Widener Awards Diplomas to More Than 400 at Graduate Commencement Ceremony
Alarico Barabino, who was selected to address the Widener University Graduate Commencement Ceremony on Friday as the Graduate Student Leader, reminded the class of 2017 that they have been trained with “amazing skills and abilities, and we have the ethical and moral obligation to serve humanity.”
Barabino, a resident of Media, Pa. graduated with his doctorate in clinical psychology and a Master’s degree in Business Administration. Originally from Italy, Barabino reflected upon his move to the United States nearly ten years ago to learn English, and the importance of making connections.
“If we are willing and committed to make a connection, there will be a way – a way to go beyond a superficial connection to one that is emotional and purposeful,” Barabino said. “The best gift we can give to another is to listen and make that person feel valued; even when what we hear is at first difficult to fathom or understand.”
Barabino joined more than 400 of his classmates who received master’s and doctoral degrees from seven Widener schools and colleges on Memorial Field.
The commencement address was delivered by Dr. Kimberlyn Leary, an associate professor of psychology at Harvard Medical School and an associate professor of health policy and management at the Harvard TH Chan School of Public Health where she is the “Enabling Change” program director. Leary is also senior advisor to the CEO at the National Math and Science Initiative. As a Robert Wood Johnson health policy fellow, she formerly served as an advisor to the White House Council on Women and Girls, and as an advisor to the White House Office of Management and Budget’s Health Division in the Public Health and Medicare branches.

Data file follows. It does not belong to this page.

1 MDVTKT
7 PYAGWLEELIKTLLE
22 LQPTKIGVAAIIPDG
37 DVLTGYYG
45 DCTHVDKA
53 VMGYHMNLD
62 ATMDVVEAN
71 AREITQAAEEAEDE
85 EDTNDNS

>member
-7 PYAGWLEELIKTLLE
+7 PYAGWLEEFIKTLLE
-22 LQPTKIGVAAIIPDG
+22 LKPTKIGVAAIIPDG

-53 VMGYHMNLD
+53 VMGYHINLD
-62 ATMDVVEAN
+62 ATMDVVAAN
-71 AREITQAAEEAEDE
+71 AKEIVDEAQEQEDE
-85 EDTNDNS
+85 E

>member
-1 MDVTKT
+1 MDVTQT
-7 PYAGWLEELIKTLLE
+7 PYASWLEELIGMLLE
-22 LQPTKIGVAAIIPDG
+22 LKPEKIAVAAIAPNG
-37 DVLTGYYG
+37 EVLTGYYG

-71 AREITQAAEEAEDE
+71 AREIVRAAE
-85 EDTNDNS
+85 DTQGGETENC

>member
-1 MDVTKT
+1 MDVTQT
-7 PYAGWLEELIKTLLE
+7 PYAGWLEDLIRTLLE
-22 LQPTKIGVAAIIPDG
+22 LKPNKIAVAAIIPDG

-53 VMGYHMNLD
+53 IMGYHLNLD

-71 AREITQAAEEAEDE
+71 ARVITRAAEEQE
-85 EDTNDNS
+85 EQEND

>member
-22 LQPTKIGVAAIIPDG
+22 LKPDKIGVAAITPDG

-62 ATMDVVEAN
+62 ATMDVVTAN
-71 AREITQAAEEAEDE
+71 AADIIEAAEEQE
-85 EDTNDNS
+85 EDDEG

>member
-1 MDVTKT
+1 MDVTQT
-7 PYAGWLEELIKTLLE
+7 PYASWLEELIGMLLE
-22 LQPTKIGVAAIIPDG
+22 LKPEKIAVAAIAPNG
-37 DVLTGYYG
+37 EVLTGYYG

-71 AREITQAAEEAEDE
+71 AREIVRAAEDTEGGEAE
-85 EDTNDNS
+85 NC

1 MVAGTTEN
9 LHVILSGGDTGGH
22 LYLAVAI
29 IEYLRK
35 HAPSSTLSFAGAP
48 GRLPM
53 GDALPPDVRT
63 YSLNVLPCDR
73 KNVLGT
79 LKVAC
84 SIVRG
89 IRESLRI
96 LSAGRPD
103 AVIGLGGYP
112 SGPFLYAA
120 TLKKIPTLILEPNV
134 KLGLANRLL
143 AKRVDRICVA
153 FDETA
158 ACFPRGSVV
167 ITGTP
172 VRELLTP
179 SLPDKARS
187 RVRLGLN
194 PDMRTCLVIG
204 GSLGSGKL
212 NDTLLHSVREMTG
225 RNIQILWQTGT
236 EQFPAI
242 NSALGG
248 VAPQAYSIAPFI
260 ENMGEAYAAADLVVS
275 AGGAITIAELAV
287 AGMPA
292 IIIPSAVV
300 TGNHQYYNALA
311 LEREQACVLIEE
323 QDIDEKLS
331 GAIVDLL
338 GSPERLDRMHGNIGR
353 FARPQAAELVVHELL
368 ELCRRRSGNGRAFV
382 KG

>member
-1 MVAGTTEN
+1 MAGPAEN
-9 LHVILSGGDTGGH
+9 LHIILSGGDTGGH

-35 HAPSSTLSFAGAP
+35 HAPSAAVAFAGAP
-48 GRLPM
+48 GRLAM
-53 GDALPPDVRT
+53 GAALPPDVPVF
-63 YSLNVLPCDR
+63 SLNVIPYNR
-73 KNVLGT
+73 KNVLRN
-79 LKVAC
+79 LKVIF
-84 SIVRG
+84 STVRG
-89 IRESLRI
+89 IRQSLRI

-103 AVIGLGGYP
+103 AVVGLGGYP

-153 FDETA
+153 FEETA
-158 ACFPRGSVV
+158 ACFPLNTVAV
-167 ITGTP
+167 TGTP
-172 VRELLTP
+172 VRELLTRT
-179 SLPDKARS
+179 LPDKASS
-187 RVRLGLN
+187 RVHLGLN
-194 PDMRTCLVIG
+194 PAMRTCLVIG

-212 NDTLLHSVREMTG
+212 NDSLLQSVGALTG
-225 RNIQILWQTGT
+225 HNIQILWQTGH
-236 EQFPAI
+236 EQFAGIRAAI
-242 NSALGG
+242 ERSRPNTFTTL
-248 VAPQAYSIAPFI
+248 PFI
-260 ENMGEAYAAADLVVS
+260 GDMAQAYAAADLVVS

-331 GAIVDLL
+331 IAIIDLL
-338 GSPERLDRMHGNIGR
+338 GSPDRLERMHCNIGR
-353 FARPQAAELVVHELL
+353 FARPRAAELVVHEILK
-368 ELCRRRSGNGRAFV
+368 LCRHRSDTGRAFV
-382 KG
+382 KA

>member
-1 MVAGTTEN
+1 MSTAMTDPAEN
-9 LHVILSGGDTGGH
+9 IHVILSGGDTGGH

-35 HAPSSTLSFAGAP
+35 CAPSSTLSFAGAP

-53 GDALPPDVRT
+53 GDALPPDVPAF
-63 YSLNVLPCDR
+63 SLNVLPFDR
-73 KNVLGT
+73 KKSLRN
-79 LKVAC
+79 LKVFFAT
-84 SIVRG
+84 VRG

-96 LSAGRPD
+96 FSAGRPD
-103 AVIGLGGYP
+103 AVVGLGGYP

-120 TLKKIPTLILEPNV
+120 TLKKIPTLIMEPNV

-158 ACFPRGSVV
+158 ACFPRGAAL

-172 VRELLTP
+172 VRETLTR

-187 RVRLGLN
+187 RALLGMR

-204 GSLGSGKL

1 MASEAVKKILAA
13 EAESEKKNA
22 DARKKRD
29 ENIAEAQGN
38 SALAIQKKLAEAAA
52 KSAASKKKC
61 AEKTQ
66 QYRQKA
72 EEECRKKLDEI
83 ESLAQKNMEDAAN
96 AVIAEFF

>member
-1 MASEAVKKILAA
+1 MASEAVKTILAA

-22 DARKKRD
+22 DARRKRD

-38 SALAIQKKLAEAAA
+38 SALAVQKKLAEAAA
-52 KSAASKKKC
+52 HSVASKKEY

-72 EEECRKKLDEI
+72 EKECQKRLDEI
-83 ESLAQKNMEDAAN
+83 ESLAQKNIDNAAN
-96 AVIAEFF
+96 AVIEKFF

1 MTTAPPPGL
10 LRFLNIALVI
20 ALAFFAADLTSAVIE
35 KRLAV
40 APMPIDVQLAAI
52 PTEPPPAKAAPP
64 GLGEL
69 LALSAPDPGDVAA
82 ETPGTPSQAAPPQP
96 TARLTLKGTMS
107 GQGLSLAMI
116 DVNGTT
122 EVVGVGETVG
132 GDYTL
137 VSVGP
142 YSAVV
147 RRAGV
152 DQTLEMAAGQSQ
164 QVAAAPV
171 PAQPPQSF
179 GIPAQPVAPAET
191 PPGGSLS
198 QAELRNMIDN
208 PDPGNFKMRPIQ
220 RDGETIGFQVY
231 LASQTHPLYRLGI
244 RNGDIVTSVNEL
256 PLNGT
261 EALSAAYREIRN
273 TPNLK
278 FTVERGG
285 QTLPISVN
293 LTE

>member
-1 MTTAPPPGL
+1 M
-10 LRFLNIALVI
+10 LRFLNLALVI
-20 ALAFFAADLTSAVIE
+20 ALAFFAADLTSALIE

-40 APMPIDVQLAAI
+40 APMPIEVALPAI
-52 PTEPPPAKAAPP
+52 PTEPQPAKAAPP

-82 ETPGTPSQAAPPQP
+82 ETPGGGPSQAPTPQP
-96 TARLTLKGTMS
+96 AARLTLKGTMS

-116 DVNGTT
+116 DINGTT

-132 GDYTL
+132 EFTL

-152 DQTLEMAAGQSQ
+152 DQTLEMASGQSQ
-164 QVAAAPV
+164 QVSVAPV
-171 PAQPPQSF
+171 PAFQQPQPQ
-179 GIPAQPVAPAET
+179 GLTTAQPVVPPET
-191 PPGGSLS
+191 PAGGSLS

According to Leary, graduate school is “the place, where you begin to gradually discover what it means to have impact, by diving deep, and by gradually experiencing yourself as professional. The most important dimension of being a professional is that others know that they can count on you. In completing a dissertation or a capstone project, your professionalism was on display. You committed yourself to an idea, to a plan, and then you delivered. Savor this moment deeply.”
Leary explained that you can’t always plan certain trajectories, and offered four tips on how to capitalize on opportunities: “Protect your relationships. Expand the circle of those from whom you learn. Accept the mantle of leadership. And manage your time, prioritizing the things you love.”
“May the years ahead be ones in which you work hard, play hard, and love even harder! Above all else, may you create lives that allow you to be richly and audaciously surprised,” she said.
Widener President Dr. Julie E. Wollman also addressed the class of 2017, reflecting on how they have already changed lives using their education and leadership skills to address some of the world’s most vexing problems.
“You have already had a tremendous impact through your research and work with the many clinics and centers that serve our communities,” Wollman said. “The world needs leaders with the knowledge, strength, and compassion you honed here at Widener.”
With that she encouraged the graduates to continue to do more. “Challenge yourself. Ask the hard questions and continue showing the same grit and determination you’ve already demonstrated. There’s always more to do, more to learn, more to achieve.”
Widener University is a private, metropolitan university that connects curricula to social issues through civic engagement. Dynamic teaching, active scholarship, personal attention, leadership development and experiential learning are key components of the Widener experience. A comprehensive doctorate-granting university, Widener comprises eight schools and colleges that offer liberal arts and sciences, professional and pre-professional curricula leading to associate, baccalaureate, master’s and doctoral degrees. Visit the university website, http://www.widener.edu/.